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Johnson, E.B. Downing, D.L. (2014). The How-to Book for Students of Psychoanalysis and Psychotherapy, by Sheldon Bach, PhD, London, England: Karnac Books, 2011, 86 pp. £9.99.. Psychoanal. Psychol., 31(2):288-292.
  

(2014). Psychoanalytic Psychology, 31(2):288-292

The How-to Book for Students of Psychoanalysis and Psychotherapy, by Sheldon Bach, PhD, London, England: Karnac Books, 2011, 86 pp. £9.99.

Review by:
Emily Boshkoff Johnson, M.A.

David L. Downing, PSYD, ABPP

We would like to thank the editor of Psychoanalytic Psychology, Elliot Jurist, PhD, and Joseph S Reynoso, PhD, the Journal's Book Review editor, for this opportunity to review this text. As a primer of psychoanalytical theory and practice written for professionals-in-training, they asked a psychoanalyst-academician/program director and a doctoral student in clinical psychology to perform this review. As part of this process, we undertook a sampling of other extant primers in psychoanalytical theory and practice. The relative paucity of such works is unfortunate, and we thus welcome Dr Bach's efforts. This is all the more important given the absence of psychoanalytical theory and practice offered in the curricula of graduate clinical psychology programs, psychiatry residencies, etc.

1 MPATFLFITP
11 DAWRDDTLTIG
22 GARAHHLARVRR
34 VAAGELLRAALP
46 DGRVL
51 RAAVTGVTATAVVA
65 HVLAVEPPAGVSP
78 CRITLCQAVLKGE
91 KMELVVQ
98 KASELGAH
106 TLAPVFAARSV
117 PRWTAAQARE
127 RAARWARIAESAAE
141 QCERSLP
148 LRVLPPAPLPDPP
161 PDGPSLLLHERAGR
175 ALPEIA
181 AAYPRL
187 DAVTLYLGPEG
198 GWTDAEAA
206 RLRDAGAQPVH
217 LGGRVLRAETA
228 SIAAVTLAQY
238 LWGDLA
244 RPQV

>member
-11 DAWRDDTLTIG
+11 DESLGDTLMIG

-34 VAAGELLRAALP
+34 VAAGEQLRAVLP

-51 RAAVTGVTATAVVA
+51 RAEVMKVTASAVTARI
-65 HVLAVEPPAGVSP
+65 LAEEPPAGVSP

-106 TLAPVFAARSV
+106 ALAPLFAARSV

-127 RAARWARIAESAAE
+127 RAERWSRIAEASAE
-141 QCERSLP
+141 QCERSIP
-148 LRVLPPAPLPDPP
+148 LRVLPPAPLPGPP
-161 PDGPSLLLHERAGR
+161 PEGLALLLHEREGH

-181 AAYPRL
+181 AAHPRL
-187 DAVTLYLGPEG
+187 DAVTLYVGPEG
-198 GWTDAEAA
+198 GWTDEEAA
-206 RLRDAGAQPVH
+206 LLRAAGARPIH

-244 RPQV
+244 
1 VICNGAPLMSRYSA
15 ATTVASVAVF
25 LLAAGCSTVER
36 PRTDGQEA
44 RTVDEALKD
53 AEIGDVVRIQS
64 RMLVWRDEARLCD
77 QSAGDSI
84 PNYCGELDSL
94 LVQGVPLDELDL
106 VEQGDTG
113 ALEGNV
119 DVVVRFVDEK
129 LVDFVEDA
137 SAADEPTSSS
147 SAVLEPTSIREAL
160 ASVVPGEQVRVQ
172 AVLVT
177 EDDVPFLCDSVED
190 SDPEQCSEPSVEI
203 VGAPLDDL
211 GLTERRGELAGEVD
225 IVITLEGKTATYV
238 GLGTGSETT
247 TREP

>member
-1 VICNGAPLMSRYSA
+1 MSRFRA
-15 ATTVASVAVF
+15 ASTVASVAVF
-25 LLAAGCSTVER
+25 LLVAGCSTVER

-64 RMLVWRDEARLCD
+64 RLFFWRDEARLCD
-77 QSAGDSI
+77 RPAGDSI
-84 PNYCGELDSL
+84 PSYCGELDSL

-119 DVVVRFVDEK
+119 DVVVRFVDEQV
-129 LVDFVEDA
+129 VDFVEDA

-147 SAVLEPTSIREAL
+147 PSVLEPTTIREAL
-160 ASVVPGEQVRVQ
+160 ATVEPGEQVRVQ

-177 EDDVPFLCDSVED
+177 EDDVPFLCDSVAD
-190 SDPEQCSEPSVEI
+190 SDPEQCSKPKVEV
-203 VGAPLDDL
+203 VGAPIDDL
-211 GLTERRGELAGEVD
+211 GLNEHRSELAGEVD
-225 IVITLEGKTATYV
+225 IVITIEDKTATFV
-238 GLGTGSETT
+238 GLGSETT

The sampling of the salient and decidedly limited palette includes the following texts (some may disagree with the inclusion of certain of these in the category of “primers,” per se): An Elementary Textbook of Psychoanalysis by Charles Brenner, MD (1955/1974); Clinical Values: Emotions that Guide Psychoanalytic Treatment by Sandra Buechler, PhD (2004); Learning from Experience: A Guidebook for Clinicians by Marilyn Charles, PhD (2004); Object-Relations and Self-Psychology: An Introduction, Fourth Edition, by Michael Saint Clair, PhD (2004); and Object-Relations & Self-Psychology: A User-Friendly Primer, by Barry Joseph Weber, MDiv, PhD and David L. Downing, PsyD, ABPP (2009). These primers vary by degrees in terms of the depth to which theory is explicated, as well as which theory/theories within the psychoanalytical movement tend to be presented.

[This is a summary excerpt from the full text of the journal article. The full text of the document is available to journal subscribers on the publisher's website here.]

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